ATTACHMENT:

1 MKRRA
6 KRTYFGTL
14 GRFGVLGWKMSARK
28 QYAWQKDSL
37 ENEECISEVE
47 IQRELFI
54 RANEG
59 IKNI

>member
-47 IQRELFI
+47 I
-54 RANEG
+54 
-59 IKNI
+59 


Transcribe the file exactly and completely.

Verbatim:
1 MKRRA
6 KRTYFGTL
14 GRFGVLGWKMSARK
28 QYAWQKDSL
37 ENEECISEVE
47 IQRELFI
54 RANEG
59 IKNI

>member
-47 IQRELFI
+47 I
-54 RANEG
+54 
-59 IKNI
+59 